Eat Well

Family Meals
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Got a surly, eye-rolling adolescent whose vocabulary seems to be limited to “uh-uh” or “I dunno”? Use a “family questions” game to spur table talk. You can buy a set of cards or make up your own; either way, the activity revolves around one member selecting a question for everyone else at the table to answer. Don’t worry if the conversation spins off from the original query — the whole point is to get the discussion flowing.
Mind
Create a Family Mealtime Everyone Will Enjoy
By Stacia Jesner 
Published 4/28/2010 
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As your kids navigate adolescence, there seems to be a new thing to worry about every day: Whom are they hanging out with? Will there be drugs or alcohol at that party? What about their grades? Not to mention, how did the phone bill get that high?

A Simple Strategy for Family Sanity

Surprisingly, the best way to counter the myriad dangers life lays out for teens may be as simple as sitting down at the table with them on a regular basis. Multiple studies show that along with having better eating habits (both now and in the future), adolescents who dine with their clan five or more times a week are also at a lower risk of a host of emotional and social problems. These young people are less likely to use drugs and alcohol, smoke, engage in dangerous sexual behavior or have low grades than their counterparts who forage on their own. Some of the studies have also found that youths, especially girls, who take part in family meals are also at a lowered risk of developing eating disorders. Of course we do not think it is just eating together; it likely is related to positive family relationships and the opportunity to communicate with one another.

Wise Up to Table Talk

The benefits of family meals aren’t limited to teens; younger kids gain in surprising ways too. Busy schedules might lead you to feed preschool and grade school kids early in the evening and then grab a bowl of cereal or a microwaved entree for yourself after they go to bed. But if you regularly do that, you’re depriving your kids of one of the biggest brain-boosters around: Family talk time. Studies have shown that table talk is a critical factor in developing childhood vocabulary (even more so than storybook reading); in fact, one found that more detailed discussions at the table, and just more time at the table, were associated with stronger vocabularies in young children.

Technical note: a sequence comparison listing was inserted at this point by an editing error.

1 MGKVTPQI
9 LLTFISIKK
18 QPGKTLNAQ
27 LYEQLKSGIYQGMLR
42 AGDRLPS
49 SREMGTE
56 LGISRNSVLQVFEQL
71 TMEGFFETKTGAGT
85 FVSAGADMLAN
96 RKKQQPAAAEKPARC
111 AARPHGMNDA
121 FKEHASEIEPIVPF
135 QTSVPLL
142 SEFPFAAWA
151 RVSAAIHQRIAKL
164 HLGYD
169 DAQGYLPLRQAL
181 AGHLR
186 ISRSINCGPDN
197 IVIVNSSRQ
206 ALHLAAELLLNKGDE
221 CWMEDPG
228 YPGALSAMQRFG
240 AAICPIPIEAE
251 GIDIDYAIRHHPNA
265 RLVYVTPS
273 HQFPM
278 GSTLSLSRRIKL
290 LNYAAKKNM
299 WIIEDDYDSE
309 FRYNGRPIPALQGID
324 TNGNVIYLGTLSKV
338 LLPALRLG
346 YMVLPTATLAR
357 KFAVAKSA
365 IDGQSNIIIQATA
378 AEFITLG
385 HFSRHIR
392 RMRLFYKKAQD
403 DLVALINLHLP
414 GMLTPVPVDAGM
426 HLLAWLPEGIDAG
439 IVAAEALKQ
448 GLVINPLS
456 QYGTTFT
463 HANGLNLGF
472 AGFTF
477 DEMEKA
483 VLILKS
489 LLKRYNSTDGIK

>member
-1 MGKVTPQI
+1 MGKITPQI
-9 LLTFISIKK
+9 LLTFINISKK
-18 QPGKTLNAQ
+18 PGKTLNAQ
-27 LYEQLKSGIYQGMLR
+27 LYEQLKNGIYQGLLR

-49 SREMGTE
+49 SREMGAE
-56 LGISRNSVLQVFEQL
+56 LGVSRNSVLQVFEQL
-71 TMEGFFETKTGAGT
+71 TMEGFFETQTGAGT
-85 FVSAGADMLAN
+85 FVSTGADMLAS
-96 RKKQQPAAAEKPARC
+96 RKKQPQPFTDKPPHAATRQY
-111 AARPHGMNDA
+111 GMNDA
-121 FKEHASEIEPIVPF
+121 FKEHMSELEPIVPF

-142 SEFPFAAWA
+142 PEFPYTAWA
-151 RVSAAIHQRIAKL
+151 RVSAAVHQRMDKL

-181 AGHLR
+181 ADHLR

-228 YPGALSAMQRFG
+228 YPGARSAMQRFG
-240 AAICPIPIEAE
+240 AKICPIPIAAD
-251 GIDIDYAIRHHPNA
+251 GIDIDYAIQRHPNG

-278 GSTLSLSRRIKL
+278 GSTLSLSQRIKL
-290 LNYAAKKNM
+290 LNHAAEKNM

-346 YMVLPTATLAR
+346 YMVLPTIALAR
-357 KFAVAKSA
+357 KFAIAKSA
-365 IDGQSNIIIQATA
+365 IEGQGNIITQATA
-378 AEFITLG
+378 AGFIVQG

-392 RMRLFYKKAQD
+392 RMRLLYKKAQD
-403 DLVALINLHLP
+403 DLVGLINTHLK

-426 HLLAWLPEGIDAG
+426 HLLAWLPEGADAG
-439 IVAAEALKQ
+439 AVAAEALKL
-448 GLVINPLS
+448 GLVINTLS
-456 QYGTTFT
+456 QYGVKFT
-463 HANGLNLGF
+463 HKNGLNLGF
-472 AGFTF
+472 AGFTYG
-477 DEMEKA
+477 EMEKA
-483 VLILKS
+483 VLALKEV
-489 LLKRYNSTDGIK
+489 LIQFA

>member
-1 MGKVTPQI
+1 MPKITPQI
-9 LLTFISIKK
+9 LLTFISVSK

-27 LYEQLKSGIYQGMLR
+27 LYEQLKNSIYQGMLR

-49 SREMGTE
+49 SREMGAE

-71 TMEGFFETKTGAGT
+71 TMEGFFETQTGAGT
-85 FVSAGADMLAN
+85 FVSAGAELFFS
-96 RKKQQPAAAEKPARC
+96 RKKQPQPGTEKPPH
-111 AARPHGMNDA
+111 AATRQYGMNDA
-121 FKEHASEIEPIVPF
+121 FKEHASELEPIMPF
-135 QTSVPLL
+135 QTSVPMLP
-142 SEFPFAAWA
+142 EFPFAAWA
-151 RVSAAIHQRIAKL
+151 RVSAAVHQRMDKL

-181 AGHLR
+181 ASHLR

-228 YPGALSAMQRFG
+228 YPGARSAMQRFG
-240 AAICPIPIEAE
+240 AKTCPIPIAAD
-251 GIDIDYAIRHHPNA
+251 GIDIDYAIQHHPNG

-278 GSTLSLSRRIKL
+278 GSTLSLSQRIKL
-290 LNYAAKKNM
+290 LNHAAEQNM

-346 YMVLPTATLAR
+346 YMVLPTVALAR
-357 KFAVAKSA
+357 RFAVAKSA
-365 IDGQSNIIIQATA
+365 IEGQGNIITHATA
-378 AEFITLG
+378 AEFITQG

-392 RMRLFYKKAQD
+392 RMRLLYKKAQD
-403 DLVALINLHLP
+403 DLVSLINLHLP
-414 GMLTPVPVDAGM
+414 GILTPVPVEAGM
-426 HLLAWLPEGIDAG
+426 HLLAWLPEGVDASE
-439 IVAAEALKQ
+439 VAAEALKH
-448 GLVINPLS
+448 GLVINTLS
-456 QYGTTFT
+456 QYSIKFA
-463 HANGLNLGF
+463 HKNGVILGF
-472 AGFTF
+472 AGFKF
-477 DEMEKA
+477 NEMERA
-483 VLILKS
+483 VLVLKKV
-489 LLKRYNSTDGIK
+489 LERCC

Creating Connections

Think that your kids — especially teens — won’t come down to the table no matter what you do? The fact is, in research conducted by the University of Minnesota, an overwhelming percent of teens — almost 80 percent — report that they enjoy eating together as a family. “Quite frequently,” says Mira Ilic, MS, RD, LD, a clinical dietitian at the Cleveland Clinic, “parents are disconnected from their kids’ lives. Family meals let you be part of your kids’ day, and foster closeness.” Start eating together and your kids are likely to welcome the event, and the chance to spend more time together.

But, as the research notes, creating a comfortable atmosphere at the table is critical. (In the Minnesota research, kids who claim not to enjoy family meals cite family conflict and indifference among their reasons.) Instead of viewing your meals as one more to-do, construct them as what Ilic calls a sacred hour — something special to share together. “Meals are supposed to be enjoyable,” says Elyse Falk, RD, MS, CDN, a dietitian who counsels families and teens in Westchester County, New York. “They’re part of life. When else does a family stop, get together and talk?” Here are some ways to start to build a healthy environment that will keep everyone coming back to the table.

·         Make meals an event. Table time is a chance to model social behavior as well as nutritional habits, note both Falk and Ilic. Sit down at the table (as opposed to, oh, the kids at the counter and you standing in the corner, watching the news as you mindless munch), chew and enjoy your food, and take time between bites. Keep in mind that that meals are a time for socializing as well as refueling, says Ilic. Look up, put your fork down between bites, slow down, and savor both your meal and the conversation that goes with it.

·         Create a calming atmosphere. “Dining’s about nurturing your body in a nice, peaceful place,” says Falk. Granted, given today’s hectic family schedules, calm may not settle in naturally. Try a little mood setting: If you’re having dinner, turn on music or light candles, suggests Falk; in the morning, put on an upbeat CD that you can all enjoy to start the day with a happy groove.

·         Ban the distractions. The number one offense: electronic devices. “If everyone is texting or talking on the phones,” says Falk, “you end up with mindless eating. You’re not listening to your body.” So corral the phones (that goes for parents’ too), remove the earbuds, stow the DS and focus on engaging with the people at the table. Needless to say, the TV should be off as well.

·         Avoid stressful issues. While creating open communication at the table is good, the family meal is probably not the time to start in on your teenage daughter’s new nose ring or your third grade son’s struggles with multiplication. Although those subjects need to be addressed, the table’s not the place. A child or teen who feels that every meal is a confrontation is going to start avoiding them. Instead, choose topics that will get them involved in conversation — as simple as “What movie do you want to see this weekend?” or “I read something interesting today — I’d like to know what you think about it.”



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